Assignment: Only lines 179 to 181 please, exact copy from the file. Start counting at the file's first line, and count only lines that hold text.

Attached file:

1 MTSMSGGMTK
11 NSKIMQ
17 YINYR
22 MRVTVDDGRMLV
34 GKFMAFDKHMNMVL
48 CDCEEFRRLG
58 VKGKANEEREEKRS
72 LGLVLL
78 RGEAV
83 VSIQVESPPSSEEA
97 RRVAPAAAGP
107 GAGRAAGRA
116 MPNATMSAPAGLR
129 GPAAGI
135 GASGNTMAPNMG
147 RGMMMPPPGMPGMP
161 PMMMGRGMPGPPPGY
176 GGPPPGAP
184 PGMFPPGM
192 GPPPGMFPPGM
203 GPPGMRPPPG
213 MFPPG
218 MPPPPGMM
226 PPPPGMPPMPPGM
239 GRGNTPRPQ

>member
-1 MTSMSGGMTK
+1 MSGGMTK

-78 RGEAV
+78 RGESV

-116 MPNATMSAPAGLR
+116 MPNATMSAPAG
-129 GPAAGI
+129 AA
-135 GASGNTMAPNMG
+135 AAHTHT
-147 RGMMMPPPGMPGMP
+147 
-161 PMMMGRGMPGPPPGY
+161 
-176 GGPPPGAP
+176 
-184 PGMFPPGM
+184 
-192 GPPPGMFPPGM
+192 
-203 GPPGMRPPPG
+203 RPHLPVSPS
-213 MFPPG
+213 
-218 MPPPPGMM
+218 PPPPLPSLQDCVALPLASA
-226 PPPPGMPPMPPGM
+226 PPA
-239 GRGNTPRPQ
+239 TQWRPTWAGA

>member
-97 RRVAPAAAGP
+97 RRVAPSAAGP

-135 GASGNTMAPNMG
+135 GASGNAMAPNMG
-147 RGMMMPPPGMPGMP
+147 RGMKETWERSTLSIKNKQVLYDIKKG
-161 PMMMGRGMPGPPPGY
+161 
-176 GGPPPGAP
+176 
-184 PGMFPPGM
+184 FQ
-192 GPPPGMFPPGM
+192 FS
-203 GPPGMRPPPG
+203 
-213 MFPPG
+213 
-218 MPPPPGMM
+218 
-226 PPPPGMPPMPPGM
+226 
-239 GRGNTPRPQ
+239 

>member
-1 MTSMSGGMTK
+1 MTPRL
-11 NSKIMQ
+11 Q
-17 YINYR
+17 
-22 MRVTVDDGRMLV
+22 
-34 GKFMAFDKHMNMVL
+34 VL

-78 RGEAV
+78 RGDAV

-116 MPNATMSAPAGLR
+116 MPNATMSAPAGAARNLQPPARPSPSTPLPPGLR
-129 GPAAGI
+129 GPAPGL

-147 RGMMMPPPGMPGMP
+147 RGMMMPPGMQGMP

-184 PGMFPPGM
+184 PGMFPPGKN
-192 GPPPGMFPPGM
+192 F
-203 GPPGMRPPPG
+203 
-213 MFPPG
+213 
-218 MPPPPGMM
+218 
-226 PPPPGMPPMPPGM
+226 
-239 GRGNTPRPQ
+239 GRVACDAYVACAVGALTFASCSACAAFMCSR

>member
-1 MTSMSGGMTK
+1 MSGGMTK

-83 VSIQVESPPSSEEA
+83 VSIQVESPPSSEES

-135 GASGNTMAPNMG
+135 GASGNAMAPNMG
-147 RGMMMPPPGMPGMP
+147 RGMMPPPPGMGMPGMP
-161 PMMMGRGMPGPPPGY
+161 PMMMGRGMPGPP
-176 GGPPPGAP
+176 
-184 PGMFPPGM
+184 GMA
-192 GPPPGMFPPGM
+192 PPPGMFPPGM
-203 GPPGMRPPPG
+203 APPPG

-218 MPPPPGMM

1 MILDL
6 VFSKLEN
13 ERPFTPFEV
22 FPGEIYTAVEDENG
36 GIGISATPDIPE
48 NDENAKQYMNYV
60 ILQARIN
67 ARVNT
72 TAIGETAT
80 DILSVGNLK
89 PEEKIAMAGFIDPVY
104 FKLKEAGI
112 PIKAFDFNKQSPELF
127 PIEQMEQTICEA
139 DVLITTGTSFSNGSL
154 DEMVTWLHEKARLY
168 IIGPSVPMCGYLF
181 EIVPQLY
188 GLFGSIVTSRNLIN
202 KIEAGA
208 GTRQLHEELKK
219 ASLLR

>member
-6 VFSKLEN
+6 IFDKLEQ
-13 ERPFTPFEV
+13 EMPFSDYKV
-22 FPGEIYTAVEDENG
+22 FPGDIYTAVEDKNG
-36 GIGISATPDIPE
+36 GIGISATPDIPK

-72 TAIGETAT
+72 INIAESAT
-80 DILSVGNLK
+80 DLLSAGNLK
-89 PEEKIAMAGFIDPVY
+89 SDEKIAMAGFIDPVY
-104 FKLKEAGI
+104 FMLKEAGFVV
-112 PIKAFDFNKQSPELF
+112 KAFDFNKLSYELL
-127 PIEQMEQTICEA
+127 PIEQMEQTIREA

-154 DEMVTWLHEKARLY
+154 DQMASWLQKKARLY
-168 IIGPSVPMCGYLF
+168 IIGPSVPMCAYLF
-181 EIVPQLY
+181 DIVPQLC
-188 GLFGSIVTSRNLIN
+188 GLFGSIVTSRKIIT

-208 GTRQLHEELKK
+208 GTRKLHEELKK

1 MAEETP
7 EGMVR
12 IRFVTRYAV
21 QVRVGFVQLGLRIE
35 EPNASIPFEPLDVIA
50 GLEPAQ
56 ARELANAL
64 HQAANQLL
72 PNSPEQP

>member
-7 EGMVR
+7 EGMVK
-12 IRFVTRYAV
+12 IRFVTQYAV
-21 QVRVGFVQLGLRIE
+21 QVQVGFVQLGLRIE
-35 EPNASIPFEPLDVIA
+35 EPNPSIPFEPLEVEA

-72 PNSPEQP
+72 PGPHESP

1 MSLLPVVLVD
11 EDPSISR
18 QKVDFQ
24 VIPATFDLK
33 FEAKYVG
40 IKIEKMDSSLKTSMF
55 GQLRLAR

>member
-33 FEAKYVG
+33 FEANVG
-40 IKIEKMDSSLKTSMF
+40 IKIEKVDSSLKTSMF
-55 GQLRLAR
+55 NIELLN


+154 DQMASWLQKKARLY
-168 IIGPSVPMCGYLF
+168 IIGPSVPMCAYLF